The best way to consider international competition for advanced industries is to examine levels and trends in global market share of industry output or value added. In any particular year, there is only so much demand for jet airplanes, machine tools, software, or semiconductors, and that means one country’s gain is another country’s loss. If all industries had the same value-added per worker, losing one traded industry and replacing it with another traded industry wouldn’t be a problem (leaving aside national security issues). But industries differ significantly in value added and therefore economic benefit to the nations that host them.
The Organization for Economic Cooperation and Development (OECD) provides data on industry output for a wide range of industries at a relatively broad level. This analysis examines seven industries: pharmaceuticals, medicinal chemicals, and botanical products; electrical equipment; machinery and equipment n.e.c. (not elsewhere classified); motor vehicle equipment; other transport equipment; computer, electronic, and optical products; and IT and information services. For the sake of this analysis, we chose 1995, 2006, and 2018 (the last year of data availability).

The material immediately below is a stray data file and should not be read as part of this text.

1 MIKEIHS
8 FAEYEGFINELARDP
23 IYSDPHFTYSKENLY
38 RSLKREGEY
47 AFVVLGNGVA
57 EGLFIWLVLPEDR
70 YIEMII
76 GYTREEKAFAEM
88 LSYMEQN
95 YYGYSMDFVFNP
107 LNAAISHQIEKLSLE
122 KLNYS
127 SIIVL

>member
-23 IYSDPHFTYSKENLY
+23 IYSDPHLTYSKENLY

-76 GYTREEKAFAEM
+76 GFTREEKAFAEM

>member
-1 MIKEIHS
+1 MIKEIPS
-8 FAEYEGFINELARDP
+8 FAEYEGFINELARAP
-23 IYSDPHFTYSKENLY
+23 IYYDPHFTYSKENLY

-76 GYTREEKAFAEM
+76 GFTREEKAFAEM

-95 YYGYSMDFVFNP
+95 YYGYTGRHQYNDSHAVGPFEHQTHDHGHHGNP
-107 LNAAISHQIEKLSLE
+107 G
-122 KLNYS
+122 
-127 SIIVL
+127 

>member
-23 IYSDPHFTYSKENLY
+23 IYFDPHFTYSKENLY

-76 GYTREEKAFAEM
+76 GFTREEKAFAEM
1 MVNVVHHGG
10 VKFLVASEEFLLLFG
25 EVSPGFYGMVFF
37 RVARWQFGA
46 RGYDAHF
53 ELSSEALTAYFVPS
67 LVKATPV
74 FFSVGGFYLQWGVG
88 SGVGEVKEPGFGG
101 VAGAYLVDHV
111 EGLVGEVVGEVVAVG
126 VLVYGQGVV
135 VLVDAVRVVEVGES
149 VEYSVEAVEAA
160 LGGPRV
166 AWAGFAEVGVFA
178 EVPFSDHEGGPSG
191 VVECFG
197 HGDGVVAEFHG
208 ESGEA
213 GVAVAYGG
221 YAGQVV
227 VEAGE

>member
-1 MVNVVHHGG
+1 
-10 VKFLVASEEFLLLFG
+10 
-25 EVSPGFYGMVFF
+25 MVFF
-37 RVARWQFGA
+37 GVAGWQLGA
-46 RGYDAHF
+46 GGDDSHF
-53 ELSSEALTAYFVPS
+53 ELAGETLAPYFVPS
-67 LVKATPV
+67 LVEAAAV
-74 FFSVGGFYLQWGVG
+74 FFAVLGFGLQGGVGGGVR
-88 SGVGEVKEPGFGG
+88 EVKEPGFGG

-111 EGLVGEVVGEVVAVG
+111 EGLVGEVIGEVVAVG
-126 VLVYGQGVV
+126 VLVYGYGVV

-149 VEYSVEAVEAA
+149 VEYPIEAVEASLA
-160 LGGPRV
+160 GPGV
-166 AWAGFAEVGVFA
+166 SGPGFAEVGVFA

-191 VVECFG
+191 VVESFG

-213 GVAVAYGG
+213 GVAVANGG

These industries are important to America for several reasons. First, these industries support national defense, either through direct production for the Department of Defense or dual-use production. Second, these are sectors the United States needs to be competitive in to reduce the trade deficit and debt. Third, these are the kinds of sectors the United States should have a competitive advantage in over lower-wage, lower-skill sectors (e.g., apparel, furniture, basic metalworking) because the United States is a higher-wage, more technologically advanced economy. And finally, these sectors pay well. As figure 1 shows, each of the seven industries pays close to or significantly more than the U.S. private sector average. In fact, average wages in seven broad high-value-added traded industries are 60 percent higher than in seven lower-value-added industries.